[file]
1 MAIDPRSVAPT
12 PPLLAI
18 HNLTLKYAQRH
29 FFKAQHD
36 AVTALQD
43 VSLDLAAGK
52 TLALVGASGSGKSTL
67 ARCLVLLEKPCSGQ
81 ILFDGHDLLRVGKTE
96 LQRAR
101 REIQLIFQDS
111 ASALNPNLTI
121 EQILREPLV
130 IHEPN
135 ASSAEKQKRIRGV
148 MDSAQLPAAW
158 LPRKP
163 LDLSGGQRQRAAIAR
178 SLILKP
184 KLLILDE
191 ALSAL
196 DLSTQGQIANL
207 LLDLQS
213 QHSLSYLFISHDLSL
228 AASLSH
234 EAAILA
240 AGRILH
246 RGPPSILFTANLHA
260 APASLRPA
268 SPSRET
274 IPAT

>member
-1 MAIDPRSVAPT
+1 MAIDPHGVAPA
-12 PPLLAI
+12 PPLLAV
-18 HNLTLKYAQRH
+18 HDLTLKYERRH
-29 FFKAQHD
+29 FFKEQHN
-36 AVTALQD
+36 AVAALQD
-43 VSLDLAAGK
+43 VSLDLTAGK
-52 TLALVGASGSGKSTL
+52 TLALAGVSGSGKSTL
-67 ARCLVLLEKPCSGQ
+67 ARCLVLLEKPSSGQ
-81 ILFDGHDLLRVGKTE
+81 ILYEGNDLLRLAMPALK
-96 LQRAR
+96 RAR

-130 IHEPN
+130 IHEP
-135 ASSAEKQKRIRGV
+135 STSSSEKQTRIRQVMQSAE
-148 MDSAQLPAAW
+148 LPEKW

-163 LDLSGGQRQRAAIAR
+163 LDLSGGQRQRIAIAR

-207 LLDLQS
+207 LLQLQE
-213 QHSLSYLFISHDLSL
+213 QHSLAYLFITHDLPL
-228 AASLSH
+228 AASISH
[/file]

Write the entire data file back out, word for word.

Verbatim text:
1 MAIDPRSVAPT
12 PPLLAI
18 HNLTLKYAQRH
29 FFKAQHD
36 AVTALQD
43 VSLDLAAGK
52 TLALVGASGSGKSTL
67 ARCLVLLEKPCSGQ
81 ILFDGHDLLRVGKTE
96 LQRAR
101 REIQLIFQDS
111 ASALNPNLTI
121 EQILREPLV
130 IHEPN
135 ASSAEKQKRIRGV
148 MDSAQLPAAW
158 LPRKP
163 LDLSGGQRQRAAIAR
178 SLILKP
184 KLLILDE
191 ALSAL
196 DLSTQGQIANL
207 LLDLQS
213 QHSLSYLFISHDLSL
228 AASLSH
234 EAAILA
240 AGRILH
246 RGPPSILFTANLHA
260 APASLRPA
268 SPSRET
274 IPAT

>member
-1 MAIDPRSVAPT
+1 MAIDPHGVAPA
-12 PPLLAI
+12 PPLLAV
-18 HNLTLKYAQRH
+18 HDLTLKYERRH
-29 FFKAQHD
+29 FFKEQHN
-36 AVTALQD
+36 AVAALQD
-43 VSLDLAAGK
+43 VSLDLTAGK
-52 TLALVGASGSGKSTL
+52 TLALAGVSGSGKSTL
-67 ARCLVLLEKPCSGQ
+67 ARCLVLLEKPSSGQ
-81 ILFDGHDLLRVGKTE
+81 ILYEGNDLLRLAMPALK
-96 LQRAR
+96 RAR

-130 IHEPN
+130 IHEP
-135 ASSAEKQKRIRGV
+135 STSSSEKQTRIRQVMQSAE
-148 MDSAQLPAAW
+148 LPEKW

-163 LDLSGGQRQRAAIAR
+163 LDLSGGQRQRIAIAR

-207 LLDLQS
+207 LLQLQE
-213 QHSLSYLFISHDLSL
+213 QHSLAYLFITHDLPL
-228 AASLSH
+228 AASISH